My task, I assumed, would be simple: “Trim Bushes.” At first sight and from a distance my job appeared to be easy because I didn’t see what lied beneath the surface.
Upon closer inspection, an invasive and undesirable Bittersweet vine had entrenched itself within an old, established, and healthy Juniper bush. In time, the parasitic vine would have grown thicker and killed the bush.
The bush needed help. It was being overwhelmed!
I could have taken an easy way out, put forth little effort, and made some cosmetic trimming cuts that hid the Bittersweet and exposed the Juniper. In the long run, any “short cuts” that I took would expose my sloppy and careless work.
I take pride in my work, so I chose the longer and more difficult path which would lead to longer term success and health of the Juniper. Not to mention, it would hopefully impress my boss.
Step 1: I made my first cut in a gangly, new-growth section of the vine. It required very little effort.
Step 2: I followed the life-line of the limb I had just cut. This action required more effort because I had to fight the resistance of the Juniper’s branches, which hid the parasite’s source of strength: the ground.
Step 3: I used three tools to help me extract the life-choking and thriving vine.
- My hands were able to pull some of the immature growth from the ground rather easily.
- For the established vines, I used a pair of hand clippers to sever the life line, at ground level.
- I needed a pair of heavy duty loppers to take care of the mature and hardened stalks.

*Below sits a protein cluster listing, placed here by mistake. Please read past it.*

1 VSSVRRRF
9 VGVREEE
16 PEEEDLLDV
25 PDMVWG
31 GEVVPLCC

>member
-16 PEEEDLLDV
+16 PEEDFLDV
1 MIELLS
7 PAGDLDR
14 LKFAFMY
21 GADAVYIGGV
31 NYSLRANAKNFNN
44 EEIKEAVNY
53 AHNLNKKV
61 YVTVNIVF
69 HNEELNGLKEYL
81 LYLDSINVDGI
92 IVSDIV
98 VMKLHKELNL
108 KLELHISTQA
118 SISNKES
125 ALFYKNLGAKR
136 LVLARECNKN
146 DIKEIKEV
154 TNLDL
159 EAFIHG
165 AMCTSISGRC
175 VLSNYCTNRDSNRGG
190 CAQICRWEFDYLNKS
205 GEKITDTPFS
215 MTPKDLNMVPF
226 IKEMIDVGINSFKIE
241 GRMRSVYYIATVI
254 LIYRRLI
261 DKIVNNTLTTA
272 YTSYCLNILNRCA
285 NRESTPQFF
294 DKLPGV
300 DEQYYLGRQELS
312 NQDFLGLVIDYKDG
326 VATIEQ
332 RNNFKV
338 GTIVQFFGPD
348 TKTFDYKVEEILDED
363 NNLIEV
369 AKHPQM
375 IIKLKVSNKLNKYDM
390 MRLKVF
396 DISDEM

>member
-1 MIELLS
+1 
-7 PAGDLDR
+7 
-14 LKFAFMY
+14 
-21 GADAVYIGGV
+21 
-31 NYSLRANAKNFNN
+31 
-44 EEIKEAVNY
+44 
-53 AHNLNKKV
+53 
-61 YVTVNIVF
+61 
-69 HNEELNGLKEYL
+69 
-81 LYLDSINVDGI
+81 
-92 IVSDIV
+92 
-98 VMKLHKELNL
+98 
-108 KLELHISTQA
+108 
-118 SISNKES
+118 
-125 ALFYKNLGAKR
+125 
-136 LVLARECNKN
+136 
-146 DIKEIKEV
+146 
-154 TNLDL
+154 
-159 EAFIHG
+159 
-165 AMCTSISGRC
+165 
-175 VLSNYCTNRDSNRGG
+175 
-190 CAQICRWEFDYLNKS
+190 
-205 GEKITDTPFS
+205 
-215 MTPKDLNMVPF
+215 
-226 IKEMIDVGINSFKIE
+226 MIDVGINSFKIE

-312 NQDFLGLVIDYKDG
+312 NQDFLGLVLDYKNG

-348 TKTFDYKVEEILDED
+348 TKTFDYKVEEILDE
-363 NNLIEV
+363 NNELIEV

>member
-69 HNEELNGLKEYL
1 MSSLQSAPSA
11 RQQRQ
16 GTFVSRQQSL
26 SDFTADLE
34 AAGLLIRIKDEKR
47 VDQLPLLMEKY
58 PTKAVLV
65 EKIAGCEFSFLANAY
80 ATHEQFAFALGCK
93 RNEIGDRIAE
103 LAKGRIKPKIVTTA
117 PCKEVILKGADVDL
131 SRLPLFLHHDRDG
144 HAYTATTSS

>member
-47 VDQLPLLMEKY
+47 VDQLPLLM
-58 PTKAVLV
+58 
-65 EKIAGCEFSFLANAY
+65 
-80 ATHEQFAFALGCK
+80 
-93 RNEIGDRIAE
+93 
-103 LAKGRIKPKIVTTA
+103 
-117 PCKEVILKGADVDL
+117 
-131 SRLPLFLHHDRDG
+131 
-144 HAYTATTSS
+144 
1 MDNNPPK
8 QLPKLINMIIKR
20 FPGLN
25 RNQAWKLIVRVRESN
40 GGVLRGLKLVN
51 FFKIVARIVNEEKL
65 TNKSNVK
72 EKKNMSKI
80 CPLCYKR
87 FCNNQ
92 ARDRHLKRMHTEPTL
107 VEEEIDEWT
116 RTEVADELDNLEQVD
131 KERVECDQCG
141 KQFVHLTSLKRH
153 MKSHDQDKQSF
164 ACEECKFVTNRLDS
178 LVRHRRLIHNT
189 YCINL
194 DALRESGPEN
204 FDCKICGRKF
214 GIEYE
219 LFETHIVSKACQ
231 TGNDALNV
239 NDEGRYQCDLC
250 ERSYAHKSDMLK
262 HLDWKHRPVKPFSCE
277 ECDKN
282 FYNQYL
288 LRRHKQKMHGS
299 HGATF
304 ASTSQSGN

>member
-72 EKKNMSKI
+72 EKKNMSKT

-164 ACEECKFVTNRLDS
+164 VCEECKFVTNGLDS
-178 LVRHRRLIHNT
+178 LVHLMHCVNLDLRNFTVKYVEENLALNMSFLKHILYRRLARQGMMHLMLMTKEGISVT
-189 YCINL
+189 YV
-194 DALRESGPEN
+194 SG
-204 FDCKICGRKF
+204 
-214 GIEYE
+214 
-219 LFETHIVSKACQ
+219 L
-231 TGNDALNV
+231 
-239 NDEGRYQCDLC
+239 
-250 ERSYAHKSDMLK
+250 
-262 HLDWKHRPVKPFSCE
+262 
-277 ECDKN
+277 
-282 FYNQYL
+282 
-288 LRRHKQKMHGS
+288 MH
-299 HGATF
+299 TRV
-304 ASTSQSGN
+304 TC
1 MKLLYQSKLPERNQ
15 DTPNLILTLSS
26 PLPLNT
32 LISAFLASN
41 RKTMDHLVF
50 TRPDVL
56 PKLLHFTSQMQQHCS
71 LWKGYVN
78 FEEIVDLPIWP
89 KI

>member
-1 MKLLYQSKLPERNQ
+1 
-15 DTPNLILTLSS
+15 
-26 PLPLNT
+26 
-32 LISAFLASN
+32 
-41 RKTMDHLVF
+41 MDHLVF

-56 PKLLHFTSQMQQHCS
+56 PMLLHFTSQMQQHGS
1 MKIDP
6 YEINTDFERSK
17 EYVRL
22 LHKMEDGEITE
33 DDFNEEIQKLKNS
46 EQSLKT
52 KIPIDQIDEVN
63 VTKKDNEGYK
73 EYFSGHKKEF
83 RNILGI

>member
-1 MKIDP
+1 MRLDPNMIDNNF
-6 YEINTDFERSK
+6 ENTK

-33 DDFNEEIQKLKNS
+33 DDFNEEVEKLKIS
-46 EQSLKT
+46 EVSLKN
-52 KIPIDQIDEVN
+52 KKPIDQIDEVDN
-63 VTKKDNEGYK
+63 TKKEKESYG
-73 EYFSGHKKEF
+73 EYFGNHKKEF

Step 4: Repeat Steps 1, 2, and 3.
This process was tedious, laborious, and uncomfortable. Why was it uncomfortable? Several reasons.
- Junipers have an abrasive texture which irritate any exposed skin.
- Bees, hornets, and wasps. Enough said.
- Heat and humidity.
- The general fatigue and soreness that comes in the middle of a long trimming season of landscape work.
Despite the challenges, I finished my task.
The Juniper bush was free to soak in the sun and to no longer compete for water. Its true beauty was no longer disguised or hidden by a veil.
However, I still had to clean up the mess I made. I had to pick up and throw away the debris I had left behind.
And then, start on the next bush.
So how exactly is trimming a Juniper bush like life?
Don’t we all have elements in our daily lives that overtake our natural beauty? Don’t we, at some point in our lives, wear disguises or veils? Don’t we sometimes feel that we are not worthy, not adequate, or good enough to just be ourselves?
Have you ever felt the need for help? Someone to show up in your life with a pair of trimmers, or even a pair of loppers, you know, for the heavy stuff?
Have you ever been a “landscaper” to a friend or family member? It’s uncomfortable at times isn’t it? Did you make cosmetic surface cuts that made the person look “pretty?” Or did you pull the roots from their source of strength and make the person feel beautiful?
You have to clean up a mess or discard debris. You have to repeat the process. You need to provide maintenance so the situation doesn’t get out of control again.
It’s not easy being a landscaper to a bush or to a person you love. However, the results and the rewards can be truly magnificent.
So please, do yourself (or a loved one) a favor: make the deep cut! And don’t forget to clean up the mess.
Be Kind. Be Thankful. Be Significant.